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Newry, South Carolina
—  Unincorporated community  —
Newry Mill
Coordinates: 34°43′33″N 82°54′25″W / 34.72583°N 82.90694°W / 34.72583; -82.90694
Country United States
State South Carolina
County Oconee
 - Total 0.4 sq mi (1.0 km2)
 - Land 0.4 sq mi (1.0 km2)
 - Water 0.0 sq mi (0.0 km2)
Elevation 690 ft (210 m)
Population (2000)
 - Total 52
Time zone Eastern (EST) (UTC-5)
 - Summer (DST) EDT (UTC-4)
ZIP code 29665
Area code(s) 864
Newry Historic District
U.S. National Register of Historic Places
U.S. Historic District
Newry, South Carolina is located in South Carolina
Location: Broadway, River Ridge Rd., South, Branch, and Palmetto Aves., Newry, South Carolina
Coordinates: 34°43′28″N 82°54′32″W / 34.72444°N 82.90889°W / 34.72444; -82.90889Coordinates: 34°43′28″N 82°54′32″W / 34.72444°N 82.90889°W / 34.72444; -82.90889
Built/Founded: 1893
Architect: Whaley, W.B.S., et al.
Architectural style(s): Late Gothic Revival
Governing body: Private
Added to NRHP: March 19, 1982
NRHP Reference#: 82003897[1]

Newry is an unincorporated textile mill village in Oconee County, South Carolina, United States. Newry has a post office with the ZIP Code of 29665; the population of the ZCTA for 29665 was 52 at the 2000 census.[2] Newry is on the National Register of Historic Places as a historic district.[3]


Captain William Ashmead Courtenay (1831-1908) served in Robert E. Lee's Army of Northern Virginia in the Civil War, and was the mayor of Charleston, South Carolina from 1879-1887.[4] Courtenay and a group of investors formed the Courtenay Manufacturing Company in 1893 with an initial capitalization of $134,500.[5] The company purchased 350 acres (1.4 km2) of land along the Little River in Oconee County on June 1, 1893.[3] The company dammed the Little River to power the mill constructed on the site. They also constructed a village of about 50 cottages, and the mill began manufacturing cotton cloth on June 14, 1894.[5][6]

Captain Courtenay's father emigrated to the United States from Ireland in 1791.[4] It is traditionally believed that Courtenay named the village after his ancestral home of Newry which was a small industrial village at the time.[3] The company owned the houses in the town, expanded from the original 50 cottages to about 85 residences, two churches, and a combined post office and company store, during the period from 1893 to 1910.[3] The mill was immediately profitable, giving its investors a 15% rate of return in its first year of operation.[5]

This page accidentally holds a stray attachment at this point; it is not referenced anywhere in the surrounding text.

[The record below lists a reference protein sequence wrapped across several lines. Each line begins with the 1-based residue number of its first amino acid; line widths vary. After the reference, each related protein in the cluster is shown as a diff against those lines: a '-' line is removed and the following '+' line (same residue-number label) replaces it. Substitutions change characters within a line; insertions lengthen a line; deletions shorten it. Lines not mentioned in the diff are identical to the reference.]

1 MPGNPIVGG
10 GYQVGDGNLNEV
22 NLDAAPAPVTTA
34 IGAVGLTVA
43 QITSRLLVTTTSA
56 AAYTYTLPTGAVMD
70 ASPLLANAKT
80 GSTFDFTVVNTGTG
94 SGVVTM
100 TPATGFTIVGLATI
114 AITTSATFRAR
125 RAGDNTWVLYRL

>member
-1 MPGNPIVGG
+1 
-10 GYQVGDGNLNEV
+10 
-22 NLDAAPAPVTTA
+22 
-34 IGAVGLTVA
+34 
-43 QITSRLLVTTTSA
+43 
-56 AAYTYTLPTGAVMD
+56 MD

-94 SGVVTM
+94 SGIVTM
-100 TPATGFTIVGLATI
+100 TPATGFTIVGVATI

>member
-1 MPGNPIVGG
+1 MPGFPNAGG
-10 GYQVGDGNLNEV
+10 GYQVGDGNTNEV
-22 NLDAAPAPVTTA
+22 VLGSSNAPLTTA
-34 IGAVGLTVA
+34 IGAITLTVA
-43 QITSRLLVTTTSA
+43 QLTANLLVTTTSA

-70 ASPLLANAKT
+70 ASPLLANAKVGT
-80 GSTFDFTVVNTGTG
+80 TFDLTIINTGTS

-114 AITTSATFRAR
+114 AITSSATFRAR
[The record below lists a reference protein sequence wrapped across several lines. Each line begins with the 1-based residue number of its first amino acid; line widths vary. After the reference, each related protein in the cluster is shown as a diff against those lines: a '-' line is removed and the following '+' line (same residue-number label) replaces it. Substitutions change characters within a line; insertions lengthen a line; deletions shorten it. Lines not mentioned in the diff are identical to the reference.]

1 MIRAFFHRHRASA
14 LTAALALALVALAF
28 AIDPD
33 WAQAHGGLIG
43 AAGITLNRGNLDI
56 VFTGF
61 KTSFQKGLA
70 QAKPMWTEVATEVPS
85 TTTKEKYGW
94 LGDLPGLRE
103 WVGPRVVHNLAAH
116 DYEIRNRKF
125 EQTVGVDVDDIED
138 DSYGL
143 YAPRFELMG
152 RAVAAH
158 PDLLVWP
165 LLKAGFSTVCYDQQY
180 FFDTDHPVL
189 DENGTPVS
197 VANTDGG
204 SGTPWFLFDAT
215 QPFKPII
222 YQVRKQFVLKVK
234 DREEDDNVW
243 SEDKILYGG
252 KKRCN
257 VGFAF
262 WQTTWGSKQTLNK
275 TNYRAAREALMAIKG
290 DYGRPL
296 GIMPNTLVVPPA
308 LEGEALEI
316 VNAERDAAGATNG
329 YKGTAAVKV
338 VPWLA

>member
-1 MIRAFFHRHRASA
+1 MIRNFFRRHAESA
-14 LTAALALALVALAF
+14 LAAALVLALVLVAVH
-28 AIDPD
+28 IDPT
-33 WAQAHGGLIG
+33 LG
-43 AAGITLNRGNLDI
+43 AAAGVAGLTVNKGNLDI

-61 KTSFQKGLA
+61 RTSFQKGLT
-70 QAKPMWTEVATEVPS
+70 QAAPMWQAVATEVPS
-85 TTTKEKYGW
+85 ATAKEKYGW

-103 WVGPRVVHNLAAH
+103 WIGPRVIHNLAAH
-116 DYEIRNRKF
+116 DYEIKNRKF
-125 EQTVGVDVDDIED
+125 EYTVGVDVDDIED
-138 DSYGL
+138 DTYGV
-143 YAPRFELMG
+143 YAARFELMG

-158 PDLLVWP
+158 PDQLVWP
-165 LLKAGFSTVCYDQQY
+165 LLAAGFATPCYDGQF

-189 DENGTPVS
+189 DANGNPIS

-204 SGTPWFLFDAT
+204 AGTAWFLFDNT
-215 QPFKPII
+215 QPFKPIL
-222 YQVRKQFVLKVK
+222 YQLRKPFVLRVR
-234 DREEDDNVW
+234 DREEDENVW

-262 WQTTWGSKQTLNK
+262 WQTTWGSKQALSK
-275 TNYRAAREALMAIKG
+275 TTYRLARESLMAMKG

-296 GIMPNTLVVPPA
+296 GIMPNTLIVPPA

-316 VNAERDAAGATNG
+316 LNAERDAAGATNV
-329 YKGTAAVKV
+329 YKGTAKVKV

Following Courtenay's death in 1908, his sons managed the mill until approximately 1920. In 1946, the Courtenay Manufacturing Company merged with Anderson Cotton Mills, Panola Mills, and Grendel Mills to form a corporation called Abney Mills.[3] Abney Mills continued operations at the mill in Newry, but sold the houses of the community to their residents in 1959.[7] In 1972, the earthen Little River Dam was constructed and Lake Keowee was filled. Newry's baseball field was destroyed to make way for the dam.[7]

Abney Mills closed the Newry mill in July 1975. Some of the employees and town residents left to work at other Abney Mills factories. The village lost many residents. In 1980, Newry's population was estimated to be 250.[3]


  1. ^ "National Register Information System Query - County and State: Oconee County, SC". National Register of Historic Places. National Park Service. 2009-03-13.  
  2. ^ "Zip Code Tabulation Area 29665". United States Census, 2000. Retrieved 2008-03-01.  
  3. ^ a b c d e f "National Register of Historic Places Inventory--Nomination Form" (pdf). National Register Sites in South Carolina. Retrieved 2008-03-01.  
  4. ^ a b "William Ashmead Courtenay". Courtenay Society U.S.A. Website. Retrieved 2008-03-01.  
  5. ^ a b c Phillips, William H. (June 1985). "Southern Textile Mill Villages on the Eve of World War II: The Courtenay Mill of South Carolina". The Journal of Economic History 45 (2): 269–275.  
  6. ^ "Mss 162, Courtenay Manufacturing Company Records, 1889 - 1971". Special Collections, Clemson University Libraries, Clemson, SC 29634-3001.  
  7. ^ a b Babb, Kent (2007-03-11). "Ties that bind: Newry and Isle of Palms have healed through sports and struggled in their.". The State.  

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